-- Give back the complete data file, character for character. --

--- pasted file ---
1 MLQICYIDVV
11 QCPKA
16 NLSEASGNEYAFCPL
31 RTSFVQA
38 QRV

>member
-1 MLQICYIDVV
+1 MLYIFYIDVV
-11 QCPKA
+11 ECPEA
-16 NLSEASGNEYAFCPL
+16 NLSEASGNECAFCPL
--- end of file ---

1 MLQICYIDVV
11 QCPKA
16 NLSEASGNEYAFCPL
31 RTSFVQA
38 QRV

>member
-1 MLQICYIDVV
+1 MLYIFYIDVV
-11 QCPKA
+11 ECPEA
-16 NLSEASGNEYAFCPL
+16 NLSEASGNECAFCPL